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V for Victory: A Novel (edição: 2021)
de Lissa Evans (Autor)
V for Victory de Lissa Evans
Books Read in 2021 (1,343)
Best Books Set in London (119)
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A terrific view of London in the last months of WWII. Was glad to reunite with Vee and young Noel as they try to make slim resources stretch enough to feed their lodgers. Bombs keep raining down, but by now people are used to this and though they care where they fell they also no look over panic and the building once there, now gone has become commonplace. A new threat to the real identity of V and two visitors for Noel, cause a small panic.
Also Winnie, who is a warden and sees all the horrors of the war. Worried about her husband who is in a prisoner of war camp. This is a follow-up to [book:Crooked Heart|19546111] and though this can be read alone, I think knowing what came before, how Noel and V came together, make this story richer.
I've always hoped Lissa Evans that would write a follow to the absolutely wonderful Crooked Heart. And she has! V for Victory has just released.
I fell in love with Vee and Noel in the previous book. Vee, aka Mar, has left the scamming behind and instead runs a lodging house, giving Noel a stable home. Their lives are as good as they can be, given the times. But when Vee is called as a witness to an accident, their carefully constructed life may come crumbling down.
Evans has created such tangible characters in Vee and Noel. I like them both very much, but I must admit that my heart belongs to Noel. He's clever and kind, a teenager now, but inside he's still the boy without parents. That need to know propels one of the plot lines in this latest. There are other characters, each with their own plotlines as well - Winnie the local air raid warden, her twin sister turned author, and the myriad lodgers. And slowly but surely, the disparate threads start to weave themselves together. The wartime setting is also a character in Crooked Heart. The rationing, the attitudes, the bombings and more all shape, direct and change the course of each and every character.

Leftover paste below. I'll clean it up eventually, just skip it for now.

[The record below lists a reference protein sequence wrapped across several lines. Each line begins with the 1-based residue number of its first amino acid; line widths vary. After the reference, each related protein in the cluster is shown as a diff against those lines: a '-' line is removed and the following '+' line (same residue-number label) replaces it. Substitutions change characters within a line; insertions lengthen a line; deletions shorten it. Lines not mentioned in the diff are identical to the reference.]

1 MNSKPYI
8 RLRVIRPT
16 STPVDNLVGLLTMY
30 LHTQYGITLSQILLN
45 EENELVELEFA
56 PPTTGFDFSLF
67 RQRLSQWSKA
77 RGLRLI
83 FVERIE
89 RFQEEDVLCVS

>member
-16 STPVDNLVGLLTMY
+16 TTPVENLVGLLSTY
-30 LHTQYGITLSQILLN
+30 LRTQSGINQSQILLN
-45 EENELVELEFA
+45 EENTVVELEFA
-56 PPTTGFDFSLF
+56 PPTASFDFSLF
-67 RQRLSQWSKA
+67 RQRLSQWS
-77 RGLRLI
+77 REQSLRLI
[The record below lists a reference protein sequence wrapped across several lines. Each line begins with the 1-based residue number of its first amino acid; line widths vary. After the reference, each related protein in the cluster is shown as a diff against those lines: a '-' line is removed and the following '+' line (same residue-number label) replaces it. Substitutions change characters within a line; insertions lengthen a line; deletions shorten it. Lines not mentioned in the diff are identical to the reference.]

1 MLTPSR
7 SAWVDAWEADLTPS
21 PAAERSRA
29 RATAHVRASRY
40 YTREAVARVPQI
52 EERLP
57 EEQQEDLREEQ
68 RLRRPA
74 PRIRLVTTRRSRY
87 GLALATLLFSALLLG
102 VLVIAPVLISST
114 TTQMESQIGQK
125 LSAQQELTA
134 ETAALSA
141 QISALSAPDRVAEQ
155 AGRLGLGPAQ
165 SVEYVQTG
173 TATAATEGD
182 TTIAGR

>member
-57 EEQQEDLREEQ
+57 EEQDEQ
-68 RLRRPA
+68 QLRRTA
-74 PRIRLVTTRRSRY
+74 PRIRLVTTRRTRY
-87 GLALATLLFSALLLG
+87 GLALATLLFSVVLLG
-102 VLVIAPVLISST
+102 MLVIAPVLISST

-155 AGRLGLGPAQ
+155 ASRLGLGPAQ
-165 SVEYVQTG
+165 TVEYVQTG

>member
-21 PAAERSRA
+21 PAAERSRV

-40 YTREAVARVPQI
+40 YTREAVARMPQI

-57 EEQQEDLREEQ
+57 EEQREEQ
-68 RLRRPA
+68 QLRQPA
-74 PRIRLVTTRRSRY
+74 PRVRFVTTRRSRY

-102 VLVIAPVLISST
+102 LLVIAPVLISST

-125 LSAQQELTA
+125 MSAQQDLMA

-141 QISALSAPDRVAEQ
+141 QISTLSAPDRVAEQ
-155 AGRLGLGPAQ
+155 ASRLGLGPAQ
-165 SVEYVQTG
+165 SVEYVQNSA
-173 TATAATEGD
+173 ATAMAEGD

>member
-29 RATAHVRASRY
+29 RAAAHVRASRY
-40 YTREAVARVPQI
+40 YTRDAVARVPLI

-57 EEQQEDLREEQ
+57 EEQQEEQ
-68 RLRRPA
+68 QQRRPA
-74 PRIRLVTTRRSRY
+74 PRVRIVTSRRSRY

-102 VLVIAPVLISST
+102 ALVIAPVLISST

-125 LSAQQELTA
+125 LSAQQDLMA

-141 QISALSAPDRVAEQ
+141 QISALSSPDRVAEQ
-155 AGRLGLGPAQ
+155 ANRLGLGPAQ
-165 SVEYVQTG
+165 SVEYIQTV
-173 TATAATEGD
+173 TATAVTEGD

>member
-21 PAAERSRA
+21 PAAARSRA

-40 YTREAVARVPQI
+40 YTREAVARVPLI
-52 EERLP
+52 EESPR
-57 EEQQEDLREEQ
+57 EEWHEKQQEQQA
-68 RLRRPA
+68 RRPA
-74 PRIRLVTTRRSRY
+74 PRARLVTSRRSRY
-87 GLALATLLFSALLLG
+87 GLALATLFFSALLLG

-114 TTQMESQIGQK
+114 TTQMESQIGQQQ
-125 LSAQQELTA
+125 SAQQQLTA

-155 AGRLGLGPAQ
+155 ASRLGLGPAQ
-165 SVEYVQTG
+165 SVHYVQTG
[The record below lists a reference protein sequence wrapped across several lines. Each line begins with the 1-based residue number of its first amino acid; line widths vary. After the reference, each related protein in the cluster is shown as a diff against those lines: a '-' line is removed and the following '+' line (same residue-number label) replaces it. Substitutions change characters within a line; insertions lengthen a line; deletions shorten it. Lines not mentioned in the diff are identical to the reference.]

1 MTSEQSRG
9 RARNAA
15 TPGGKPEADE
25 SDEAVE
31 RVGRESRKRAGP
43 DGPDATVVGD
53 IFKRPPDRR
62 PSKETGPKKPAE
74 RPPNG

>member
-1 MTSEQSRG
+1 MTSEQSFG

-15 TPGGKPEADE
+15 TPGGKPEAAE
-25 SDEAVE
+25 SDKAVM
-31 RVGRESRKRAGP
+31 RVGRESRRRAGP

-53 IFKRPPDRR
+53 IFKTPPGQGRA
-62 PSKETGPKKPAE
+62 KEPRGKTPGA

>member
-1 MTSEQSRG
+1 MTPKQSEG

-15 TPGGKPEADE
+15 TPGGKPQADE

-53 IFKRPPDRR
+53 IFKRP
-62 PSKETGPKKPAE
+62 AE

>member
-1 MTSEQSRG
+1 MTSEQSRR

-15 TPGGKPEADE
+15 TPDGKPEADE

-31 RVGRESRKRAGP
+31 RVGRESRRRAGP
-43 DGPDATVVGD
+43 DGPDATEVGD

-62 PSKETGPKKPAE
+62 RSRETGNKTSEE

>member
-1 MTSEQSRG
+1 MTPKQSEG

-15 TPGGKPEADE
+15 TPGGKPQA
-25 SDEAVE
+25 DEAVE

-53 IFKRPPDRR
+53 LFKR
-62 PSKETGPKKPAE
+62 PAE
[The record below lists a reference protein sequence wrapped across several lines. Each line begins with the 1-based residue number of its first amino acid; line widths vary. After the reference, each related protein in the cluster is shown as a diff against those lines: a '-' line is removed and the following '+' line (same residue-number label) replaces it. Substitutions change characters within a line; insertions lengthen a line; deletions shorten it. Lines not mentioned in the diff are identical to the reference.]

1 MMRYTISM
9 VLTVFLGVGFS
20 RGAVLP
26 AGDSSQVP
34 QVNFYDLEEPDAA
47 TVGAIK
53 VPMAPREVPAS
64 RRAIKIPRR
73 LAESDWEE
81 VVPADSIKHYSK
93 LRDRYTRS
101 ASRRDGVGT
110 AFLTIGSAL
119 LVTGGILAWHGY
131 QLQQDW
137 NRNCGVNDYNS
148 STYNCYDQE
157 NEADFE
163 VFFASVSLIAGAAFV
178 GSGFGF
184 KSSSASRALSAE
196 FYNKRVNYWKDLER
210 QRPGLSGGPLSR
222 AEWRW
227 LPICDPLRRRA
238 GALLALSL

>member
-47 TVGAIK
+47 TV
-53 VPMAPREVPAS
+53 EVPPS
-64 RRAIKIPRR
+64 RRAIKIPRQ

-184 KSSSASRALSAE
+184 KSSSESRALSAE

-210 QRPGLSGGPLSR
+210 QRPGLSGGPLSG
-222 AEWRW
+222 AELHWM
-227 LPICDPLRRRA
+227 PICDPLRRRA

Now, yes, there are sad situations, but.....Evans has a wickedly dark sense of humour that's quite appealing. Her sly wit is visible in a description, a look or a snippet of dialogue, or a passage from a book.
I love books that speak to the human condition - life, love, death and everything that comes in between. Even more poignant in wartimes. Evans easily captures all of the above.
V for Victory is heartwarming, heartbreaking and so very good. Heartily recommended!
I read Lissa Evan's Crooked Heart shortly before its release in 2015. It was a five-star book that's remained with me since then: the story of a London orphan, Noel, sent out of the city during the blitz, who finds himself living with a small-time con woman, Vee. I hadn't thought of it as a book that needed a sequel: it was complete in its own right, funny and sad, and hopeful all at once. But when I saw that Evans had a new book coming out, V for Victory, featuring the Vee and Noel, I knew I had to read it.
The central characters from Crooked Heart, relocated to London, are at the heart of this novel, but Evans brings in a broader cast of characters: a female air raid warden whose husband is a prisoner of war, her self-obsessed twin sister, and a cast of characters that populate the boarding house run by Vee (now living under an alias), who also serve as tutors to the perspicacious Noel. The novel starts slowly, giving readers familiar with Crooked Heart a chance to reconnect with Vee and Noel and giving time for them to gradually come to know the new characters. The real action begins at the halfway point and speeds up from there to a swift denoument that feels utterly natural.